The City has identified significant inequities in provision of services to sporting clubs. Some clubs get a lot of assistance from the City and other clubs in the same sport get none. There is currently no policy or process to determine who gets funding and who doesn’t. We don’t want to reduce the amount of funding we provide to clubs, however, we want to provide a level playing field so funding is allocated in a more equitable and transparent way. The City has partnered with the Mid West Sports Federation and is working together with them to develop an equitable scheme so every sports club gets a fair share. The scheme will need to have a transparent and accountable process so people understand why they are getting the amount of funding and services they receive. Until the scheme is implemented we will maintain the service we are providing.

We aren’t building a new boat ramp in the West End we are renewing the existing finger jetty to make it safe. This project is 75% funded by the State Government.

f. In regard to community grants, is it possible to invite the groups that have experienced cuts and discuss how these groups can survive in the future? This will allow groups to come up with suggestions on how to become sustainable.  

The City is always working with community groups to build their capacity and network like-minded groups so they can learn from and support each other. A revised Community Grants Policy has recently been endorsed by Council and once the first round is offered we will be able to see where assistance in the community is required and look at how this can be provided.

g. Is the City planning to refit playgrounds with new equipment as the kids need something to do in the parks?  

A report on the condition of play equipment located in parks across the City region conducted by industry specialists has been completed and submitted to the City for review.

$349,000 has been allocated in this year’s budget to fund the renewal of playground equipment. However, according to the report it would cost an estimated $1.7M to replace all of the play equipment.

To assist in prioritising which parks will have their play equipment repaired or replaced the City is utilising the Public Open Space Strategy.

Playground equipment in parks listed as high priority in the strategy will be replaced progressively in the next few months. Until this work is completed, the fences will remain in place to ensure community safety.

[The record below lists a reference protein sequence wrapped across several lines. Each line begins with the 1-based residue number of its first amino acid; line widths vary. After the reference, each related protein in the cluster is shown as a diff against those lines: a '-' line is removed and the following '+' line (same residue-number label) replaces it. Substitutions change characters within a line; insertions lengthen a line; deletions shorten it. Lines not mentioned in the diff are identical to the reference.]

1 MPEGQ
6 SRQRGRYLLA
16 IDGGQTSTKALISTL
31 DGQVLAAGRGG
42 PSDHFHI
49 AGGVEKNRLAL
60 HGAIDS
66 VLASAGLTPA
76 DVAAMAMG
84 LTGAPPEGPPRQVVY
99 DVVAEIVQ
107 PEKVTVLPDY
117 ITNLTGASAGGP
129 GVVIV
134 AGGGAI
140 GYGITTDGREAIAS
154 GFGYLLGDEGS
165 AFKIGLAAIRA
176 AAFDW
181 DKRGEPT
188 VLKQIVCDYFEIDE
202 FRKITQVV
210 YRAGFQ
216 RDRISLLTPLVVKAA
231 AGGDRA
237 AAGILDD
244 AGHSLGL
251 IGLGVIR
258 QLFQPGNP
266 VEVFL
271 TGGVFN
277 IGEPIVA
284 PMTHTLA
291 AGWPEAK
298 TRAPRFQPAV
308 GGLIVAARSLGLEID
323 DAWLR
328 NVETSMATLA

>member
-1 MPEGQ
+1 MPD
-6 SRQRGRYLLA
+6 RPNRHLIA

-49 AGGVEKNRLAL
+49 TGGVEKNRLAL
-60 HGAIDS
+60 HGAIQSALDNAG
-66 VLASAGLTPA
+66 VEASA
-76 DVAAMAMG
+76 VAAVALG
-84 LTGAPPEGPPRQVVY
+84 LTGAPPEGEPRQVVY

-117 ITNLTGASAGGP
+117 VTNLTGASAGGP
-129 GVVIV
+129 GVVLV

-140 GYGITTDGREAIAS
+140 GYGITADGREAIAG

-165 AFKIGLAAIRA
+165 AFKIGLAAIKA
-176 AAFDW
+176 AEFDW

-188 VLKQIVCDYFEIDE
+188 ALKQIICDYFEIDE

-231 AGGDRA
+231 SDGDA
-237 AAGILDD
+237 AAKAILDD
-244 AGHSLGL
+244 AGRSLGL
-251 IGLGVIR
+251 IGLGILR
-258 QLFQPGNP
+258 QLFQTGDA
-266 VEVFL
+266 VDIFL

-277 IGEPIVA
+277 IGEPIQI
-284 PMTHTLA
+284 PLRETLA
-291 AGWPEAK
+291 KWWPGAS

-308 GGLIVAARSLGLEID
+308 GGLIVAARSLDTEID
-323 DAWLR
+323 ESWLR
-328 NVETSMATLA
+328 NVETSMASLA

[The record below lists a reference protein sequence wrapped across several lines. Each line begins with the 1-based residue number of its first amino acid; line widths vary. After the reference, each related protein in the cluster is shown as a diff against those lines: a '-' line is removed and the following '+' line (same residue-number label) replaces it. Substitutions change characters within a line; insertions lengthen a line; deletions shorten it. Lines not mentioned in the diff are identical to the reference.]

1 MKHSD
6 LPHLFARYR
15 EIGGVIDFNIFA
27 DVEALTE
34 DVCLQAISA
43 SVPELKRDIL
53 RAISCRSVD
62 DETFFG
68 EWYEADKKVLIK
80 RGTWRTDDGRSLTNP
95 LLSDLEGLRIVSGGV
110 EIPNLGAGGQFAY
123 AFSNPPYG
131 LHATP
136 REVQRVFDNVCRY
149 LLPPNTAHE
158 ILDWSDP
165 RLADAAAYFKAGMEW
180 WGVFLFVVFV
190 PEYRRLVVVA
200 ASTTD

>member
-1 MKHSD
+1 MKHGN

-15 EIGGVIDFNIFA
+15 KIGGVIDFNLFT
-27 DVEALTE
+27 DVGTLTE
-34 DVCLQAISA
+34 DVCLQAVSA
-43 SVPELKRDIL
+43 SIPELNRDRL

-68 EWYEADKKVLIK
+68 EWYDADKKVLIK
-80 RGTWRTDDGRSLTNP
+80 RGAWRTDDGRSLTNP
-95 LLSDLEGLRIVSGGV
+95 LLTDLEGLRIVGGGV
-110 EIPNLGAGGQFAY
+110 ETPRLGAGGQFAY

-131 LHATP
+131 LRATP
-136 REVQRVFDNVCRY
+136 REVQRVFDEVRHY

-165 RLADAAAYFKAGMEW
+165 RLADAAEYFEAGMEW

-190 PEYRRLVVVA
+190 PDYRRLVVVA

Where parks have had their equipment removed or identified as non-compliant and are not listed as high priority in the strategy, these may not be replaced in the near future.

A report to Council is currently being prepared on this matter identifying those parks that will have their playground equipment replaced or removed. The report will be available from the Council website as part of the Council meeting agenda on 22 September 2015.

h. How much are we spending on City Wi-fi?  

The City currently spends approximately $75,000 on providing free Internet which is spread across three distinct service areas;

1. Encompasses six Wifi nodes along the Foreshore, one node at QPT,2 nodes at QEII, four nodes at the airport and 1 node at the Aquarena.

2. Encompasses Wi-Fi and Public internet at the Geraldton Regional Library and Mullewa Library & Mullewa Chambers.

3. Encompasses free internet for the Seniors public computers at the QE2.  

The City has negotiated a reduction in the cost of delivery for the Public Wei-Fi service effective July 2016.

i. Beresford Foreshore development. Is this going to be similar to the original proposal that the community had input on four or five years ago or is it more of a protection of coast plan? What effect will work in this area have on beaches north of Beresford?